Drivers atone for exhaust with carbon offsets

By , Contributor to The Christian Science Monitor

As a business and fundraising consultant, Pat Castleman drives about 1,000 miles a month. So when the Mill Valley, Calif., resident heard that she could "neutralize" the greenhouse gas pollutants emitted by her new Infiniti sedan, she jumped at the opportunity.

By signing up with DriveNeutral, a nonprofit launched in October by students at the Presidio School of Management in San Francisco, Ms. Castleman was able to calculate her "climate change footprint," using simple online calculators. To neutralize that footprint, she bought greenhouse-gas emissions reductions, also known as "carbon offsets." Castleman paid $25 to compensate for about five tons of carbon emissions a year - plus a DriveNeutral decal proclaiming her vehicle's carbon-free status.

"I always feel slightly guilty when I'm driving around the Bay Area," says Castleman. "This seemed like a great way to contribute until we can develop alternative energy."

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Although the United States is not a signatory of the Kyoto Protocol, an international treaty that imposes mandatory greenhouse-gas reductions beginning in 2008, a growing number of cities, states, and businesses are developing market-based programs to buy and sell pollutants that contribute to global warming. These initiatives include underwriting clean energy technology or purchasing carbon offsets generated by planting forests or recapturing methane gas released from cow manure.

DriveNeutral and its competitors signal a new, consumer-oriented approach to the fledgling greenhouse-gas emissions market. But although most climate-change analysts support the concept of buying individual offsets, they are quick to point out the pitfalls.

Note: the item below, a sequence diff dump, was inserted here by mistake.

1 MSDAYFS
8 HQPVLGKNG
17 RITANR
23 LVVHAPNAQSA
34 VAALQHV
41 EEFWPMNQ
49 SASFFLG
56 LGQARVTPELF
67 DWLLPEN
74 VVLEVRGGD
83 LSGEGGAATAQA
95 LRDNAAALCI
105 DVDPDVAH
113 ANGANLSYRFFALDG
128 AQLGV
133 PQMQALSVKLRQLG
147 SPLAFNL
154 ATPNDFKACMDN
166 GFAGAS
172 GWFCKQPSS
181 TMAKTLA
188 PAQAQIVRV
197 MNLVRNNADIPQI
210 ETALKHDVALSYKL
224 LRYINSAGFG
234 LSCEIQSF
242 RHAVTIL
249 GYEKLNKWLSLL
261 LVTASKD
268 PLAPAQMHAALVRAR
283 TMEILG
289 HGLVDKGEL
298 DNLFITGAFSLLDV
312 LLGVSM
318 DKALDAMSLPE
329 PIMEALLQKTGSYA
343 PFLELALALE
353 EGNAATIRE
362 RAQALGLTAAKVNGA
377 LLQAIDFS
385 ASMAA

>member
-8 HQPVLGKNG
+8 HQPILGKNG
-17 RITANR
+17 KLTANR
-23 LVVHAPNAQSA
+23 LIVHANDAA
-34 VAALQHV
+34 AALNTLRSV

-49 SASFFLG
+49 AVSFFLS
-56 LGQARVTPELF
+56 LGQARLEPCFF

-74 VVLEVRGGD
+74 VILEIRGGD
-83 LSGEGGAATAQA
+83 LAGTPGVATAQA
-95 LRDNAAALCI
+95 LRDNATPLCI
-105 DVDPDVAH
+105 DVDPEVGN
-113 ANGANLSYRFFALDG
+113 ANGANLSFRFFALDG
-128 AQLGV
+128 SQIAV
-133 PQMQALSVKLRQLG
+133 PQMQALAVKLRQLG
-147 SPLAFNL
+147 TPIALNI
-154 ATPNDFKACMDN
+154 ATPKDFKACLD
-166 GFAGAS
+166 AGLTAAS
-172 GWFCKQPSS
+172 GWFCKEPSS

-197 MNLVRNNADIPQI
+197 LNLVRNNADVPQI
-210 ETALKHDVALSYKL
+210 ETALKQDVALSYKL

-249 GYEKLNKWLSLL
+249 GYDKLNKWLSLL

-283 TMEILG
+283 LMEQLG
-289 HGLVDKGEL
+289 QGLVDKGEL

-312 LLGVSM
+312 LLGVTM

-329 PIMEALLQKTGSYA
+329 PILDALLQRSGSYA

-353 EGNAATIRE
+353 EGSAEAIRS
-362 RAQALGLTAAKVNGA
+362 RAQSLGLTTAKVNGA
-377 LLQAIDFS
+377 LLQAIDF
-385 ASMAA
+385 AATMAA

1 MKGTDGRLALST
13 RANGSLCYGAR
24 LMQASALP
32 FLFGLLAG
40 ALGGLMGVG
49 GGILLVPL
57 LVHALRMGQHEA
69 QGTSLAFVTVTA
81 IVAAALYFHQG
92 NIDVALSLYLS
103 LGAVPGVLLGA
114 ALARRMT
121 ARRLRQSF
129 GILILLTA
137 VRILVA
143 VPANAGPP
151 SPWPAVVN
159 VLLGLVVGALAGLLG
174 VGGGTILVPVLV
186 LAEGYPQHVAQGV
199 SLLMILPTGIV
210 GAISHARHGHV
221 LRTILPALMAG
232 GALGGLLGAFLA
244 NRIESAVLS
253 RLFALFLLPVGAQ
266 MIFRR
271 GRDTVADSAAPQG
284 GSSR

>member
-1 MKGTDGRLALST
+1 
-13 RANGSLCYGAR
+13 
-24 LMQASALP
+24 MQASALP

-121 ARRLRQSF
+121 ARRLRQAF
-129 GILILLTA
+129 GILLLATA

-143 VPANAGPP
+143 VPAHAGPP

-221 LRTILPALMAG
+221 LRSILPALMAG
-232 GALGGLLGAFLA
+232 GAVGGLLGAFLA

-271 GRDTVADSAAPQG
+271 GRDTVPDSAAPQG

"It's 'buyer beware,' " says Mark Trexler, president of Trexler and Associates, a climate services company in Portland, Ore. Without a government-imposed cap on emissions, he says, it's difficult for consumers to know if the pollution reductions they paid for actually took place.

DriveNeutral compensates for pollution from a person's car by participating in a voluntary emissions trading market called the Chicago Climate Exchange (CCX). The 130 corporations, nonprofits, and governments on the exchange are legally bound to achieve annual reductions in carbon dioxide emissions, either by reducing them internally or by buying "emissions credits" from companies that have exceeded reduction targets.

Individual buyers cannot participate in the CCX. But because DriveNeutral is an associate member, it buys blocks of credits and divides them into increments tailored to fit the ecological footprint of an individual automobile. The $25 Castleman paid to offset her Infiniti reflects the current price of carbon, about $1.50 per metric ton.

After purchasing emissions credits, DriveNeutral takes them off the market.